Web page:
She also proposed: “My Lord, in the alternative, this court can sit virtually to accommodate the first accused [person]. Indeed, my Lord, during the vacation, we were sitting virtually and it worked very well.”
Mrs Keelson also said: “My Lord, I want to state that nobody has taken away or seeks to take away the first accused person’s right under article 19(3) to be present at his trial. The first accused person is on bail and is at liberty to attend the trial.”
Citing the same case referred to by Dr Opuni’s lawyer to counter a point made by the defence team, Mrs Keelson said: “My Lord, these matters were clearly explained in the case my learned friend cited; the Benjillo case, so, my Lord, it is, therefore, our submission that this court, in the exercise of its discretion, can proceed with the case without infringing Article 19(3) since, as I have stated, the doctor’s opinion for the accused person to stay away for six weeks, is not binding on this honourable court.”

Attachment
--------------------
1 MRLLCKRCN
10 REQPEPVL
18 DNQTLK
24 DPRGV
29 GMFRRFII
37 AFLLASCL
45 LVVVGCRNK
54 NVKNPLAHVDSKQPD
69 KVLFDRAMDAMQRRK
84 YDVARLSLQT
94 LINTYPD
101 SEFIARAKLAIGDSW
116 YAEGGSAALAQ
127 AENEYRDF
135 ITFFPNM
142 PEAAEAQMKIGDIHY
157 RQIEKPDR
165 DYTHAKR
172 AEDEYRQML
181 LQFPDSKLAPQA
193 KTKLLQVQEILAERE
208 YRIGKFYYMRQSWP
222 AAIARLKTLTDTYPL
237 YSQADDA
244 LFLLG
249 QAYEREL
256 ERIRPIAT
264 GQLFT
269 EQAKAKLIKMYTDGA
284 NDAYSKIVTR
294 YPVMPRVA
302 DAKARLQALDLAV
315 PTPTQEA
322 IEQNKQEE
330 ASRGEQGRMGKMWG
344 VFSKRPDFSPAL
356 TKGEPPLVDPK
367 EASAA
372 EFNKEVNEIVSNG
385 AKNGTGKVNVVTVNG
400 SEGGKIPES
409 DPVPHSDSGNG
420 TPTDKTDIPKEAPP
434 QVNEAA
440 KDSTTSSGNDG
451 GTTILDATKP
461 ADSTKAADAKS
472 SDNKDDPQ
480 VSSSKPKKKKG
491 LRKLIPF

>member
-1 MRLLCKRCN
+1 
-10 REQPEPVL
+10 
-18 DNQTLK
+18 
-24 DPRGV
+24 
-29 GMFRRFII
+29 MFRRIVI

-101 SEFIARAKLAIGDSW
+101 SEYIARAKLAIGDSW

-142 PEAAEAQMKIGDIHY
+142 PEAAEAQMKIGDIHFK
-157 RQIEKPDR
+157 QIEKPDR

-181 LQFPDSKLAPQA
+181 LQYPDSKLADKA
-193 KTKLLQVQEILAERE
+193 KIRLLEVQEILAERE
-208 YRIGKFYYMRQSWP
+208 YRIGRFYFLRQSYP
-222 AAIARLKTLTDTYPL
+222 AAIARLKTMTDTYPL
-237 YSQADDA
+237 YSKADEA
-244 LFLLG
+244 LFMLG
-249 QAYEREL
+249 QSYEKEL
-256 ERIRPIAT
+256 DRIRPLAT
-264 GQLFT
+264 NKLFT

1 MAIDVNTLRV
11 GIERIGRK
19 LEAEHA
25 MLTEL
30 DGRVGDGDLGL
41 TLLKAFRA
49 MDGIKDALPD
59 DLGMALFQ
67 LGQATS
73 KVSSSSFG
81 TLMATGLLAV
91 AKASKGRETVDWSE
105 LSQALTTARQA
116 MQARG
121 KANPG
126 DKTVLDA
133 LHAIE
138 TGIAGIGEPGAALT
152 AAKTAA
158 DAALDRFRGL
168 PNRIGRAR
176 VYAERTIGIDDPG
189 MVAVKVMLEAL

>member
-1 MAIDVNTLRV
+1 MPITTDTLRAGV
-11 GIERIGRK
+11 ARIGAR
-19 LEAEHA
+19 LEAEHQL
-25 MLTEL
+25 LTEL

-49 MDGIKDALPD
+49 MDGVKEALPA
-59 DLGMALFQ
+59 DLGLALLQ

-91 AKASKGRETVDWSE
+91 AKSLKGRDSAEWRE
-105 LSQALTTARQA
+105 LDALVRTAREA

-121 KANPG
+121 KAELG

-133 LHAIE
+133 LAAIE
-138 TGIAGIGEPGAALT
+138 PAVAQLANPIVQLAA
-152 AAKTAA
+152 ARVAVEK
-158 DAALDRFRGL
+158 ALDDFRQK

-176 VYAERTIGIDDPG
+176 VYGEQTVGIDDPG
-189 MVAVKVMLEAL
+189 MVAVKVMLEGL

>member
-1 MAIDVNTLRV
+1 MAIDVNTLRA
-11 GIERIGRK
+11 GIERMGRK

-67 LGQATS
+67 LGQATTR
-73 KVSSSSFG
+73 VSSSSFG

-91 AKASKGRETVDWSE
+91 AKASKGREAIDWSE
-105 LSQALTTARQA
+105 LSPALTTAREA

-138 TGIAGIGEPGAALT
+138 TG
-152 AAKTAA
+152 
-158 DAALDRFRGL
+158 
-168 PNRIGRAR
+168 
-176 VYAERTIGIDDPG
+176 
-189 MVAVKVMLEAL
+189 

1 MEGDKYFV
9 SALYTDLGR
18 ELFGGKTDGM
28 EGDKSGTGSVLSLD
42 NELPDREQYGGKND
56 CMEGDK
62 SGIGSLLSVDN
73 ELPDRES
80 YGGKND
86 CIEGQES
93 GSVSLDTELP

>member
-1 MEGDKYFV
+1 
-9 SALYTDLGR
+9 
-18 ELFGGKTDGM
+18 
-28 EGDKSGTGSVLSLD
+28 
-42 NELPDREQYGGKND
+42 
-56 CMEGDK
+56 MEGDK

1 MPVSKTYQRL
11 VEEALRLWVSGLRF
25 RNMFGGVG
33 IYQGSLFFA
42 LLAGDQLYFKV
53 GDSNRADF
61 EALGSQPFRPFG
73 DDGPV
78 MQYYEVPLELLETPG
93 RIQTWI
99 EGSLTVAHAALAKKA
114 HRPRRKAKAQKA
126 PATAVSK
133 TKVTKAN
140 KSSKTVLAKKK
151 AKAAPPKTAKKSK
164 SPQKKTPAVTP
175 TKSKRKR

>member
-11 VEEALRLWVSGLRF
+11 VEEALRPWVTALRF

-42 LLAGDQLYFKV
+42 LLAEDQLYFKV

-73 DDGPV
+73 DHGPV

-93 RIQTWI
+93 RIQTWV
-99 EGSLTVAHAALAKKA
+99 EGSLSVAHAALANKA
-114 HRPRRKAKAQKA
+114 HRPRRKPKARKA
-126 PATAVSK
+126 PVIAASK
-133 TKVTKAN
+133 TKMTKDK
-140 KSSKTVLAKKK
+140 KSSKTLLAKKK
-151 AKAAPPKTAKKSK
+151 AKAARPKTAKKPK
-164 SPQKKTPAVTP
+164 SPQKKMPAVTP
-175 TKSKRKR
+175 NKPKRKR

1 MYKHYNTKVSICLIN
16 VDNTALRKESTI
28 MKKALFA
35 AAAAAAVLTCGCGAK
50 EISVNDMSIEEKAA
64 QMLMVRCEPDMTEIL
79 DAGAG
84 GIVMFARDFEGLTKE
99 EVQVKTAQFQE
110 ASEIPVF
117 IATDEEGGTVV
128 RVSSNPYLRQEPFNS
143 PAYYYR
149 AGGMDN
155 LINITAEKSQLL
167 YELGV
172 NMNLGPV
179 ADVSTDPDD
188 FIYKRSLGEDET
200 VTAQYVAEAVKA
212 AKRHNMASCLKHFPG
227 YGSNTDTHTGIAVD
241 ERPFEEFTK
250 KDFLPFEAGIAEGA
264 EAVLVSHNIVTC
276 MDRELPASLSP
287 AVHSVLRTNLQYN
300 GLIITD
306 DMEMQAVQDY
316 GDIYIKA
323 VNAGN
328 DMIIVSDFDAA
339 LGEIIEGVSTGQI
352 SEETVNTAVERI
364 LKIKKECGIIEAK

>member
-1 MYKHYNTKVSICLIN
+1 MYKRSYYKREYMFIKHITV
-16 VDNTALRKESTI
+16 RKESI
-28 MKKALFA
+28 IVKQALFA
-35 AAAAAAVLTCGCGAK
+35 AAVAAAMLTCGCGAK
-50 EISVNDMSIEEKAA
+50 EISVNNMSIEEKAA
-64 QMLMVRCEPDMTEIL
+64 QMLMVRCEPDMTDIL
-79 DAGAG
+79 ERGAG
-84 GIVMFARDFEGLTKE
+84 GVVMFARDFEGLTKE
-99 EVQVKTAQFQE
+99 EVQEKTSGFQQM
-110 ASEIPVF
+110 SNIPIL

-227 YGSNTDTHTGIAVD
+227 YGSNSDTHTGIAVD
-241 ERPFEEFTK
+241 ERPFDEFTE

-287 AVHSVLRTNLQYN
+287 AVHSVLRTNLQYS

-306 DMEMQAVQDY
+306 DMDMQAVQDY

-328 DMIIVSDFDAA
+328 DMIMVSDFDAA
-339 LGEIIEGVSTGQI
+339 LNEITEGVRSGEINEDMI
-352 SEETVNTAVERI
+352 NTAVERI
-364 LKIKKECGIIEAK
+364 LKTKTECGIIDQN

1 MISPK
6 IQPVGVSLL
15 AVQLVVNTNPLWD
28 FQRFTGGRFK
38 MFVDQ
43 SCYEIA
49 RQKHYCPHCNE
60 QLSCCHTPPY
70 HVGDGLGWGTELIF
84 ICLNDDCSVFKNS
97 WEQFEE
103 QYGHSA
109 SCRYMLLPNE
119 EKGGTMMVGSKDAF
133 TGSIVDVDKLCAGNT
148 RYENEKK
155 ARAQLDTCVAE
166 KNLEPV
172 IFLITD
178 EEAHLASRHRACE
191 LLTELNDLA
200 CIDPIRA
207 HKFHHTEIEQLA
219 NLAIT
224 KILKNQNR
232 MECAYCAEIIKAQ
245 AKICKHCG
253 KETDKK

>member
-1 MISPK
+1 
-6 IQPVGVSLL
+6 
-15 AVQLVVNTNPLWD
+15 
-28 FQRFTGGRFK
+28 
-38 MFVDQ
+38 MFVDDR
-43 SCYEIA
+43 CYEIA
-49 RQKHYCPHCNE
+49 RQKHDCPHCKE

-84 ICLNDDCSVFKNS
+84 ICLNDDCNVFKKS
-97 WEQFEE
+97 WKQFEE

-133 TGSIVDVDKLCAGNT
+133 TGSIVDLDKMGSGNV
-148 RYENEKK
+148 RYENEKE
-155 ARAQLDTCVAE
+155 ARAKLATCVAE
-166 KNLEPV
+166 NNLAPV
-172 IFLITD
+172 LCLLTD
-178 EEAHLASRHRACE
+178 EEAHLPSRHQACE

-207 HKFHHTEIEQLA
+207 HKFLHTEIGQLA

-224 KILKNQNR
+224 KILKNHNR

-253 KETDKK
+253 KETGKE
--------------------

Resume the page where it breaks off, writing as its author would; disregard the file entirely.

In her view, “My Lord, this court can grant the accused person some days but certainly not six weeks as suggested by the medical doctor, especially when he is not admission.”
However, Mr Codjoe counter-argued that the reasons for the six-week excuse duty were stated in paragraph 2 of the medical report contrary to the assertion by the chief state attorney, who interrupted and insisted the reasons had not been elaborated by the medical director and wondered where Dr Opuni’s lawyer was reading the alleged reasons from.
Mr Codjoe noted that though his team had no objection to the proposed summoning of the medical doctor before the court, it was “most unfortunate” for the chief state attorney to suggest that the first accused person, who is “not supposed to sit” and is “not supposed to engage in any activity which will put stress on his left eye, sit in a virtual trial and lie down in a virtual trial. My Lord, this is most unacceptable even in military regimes.”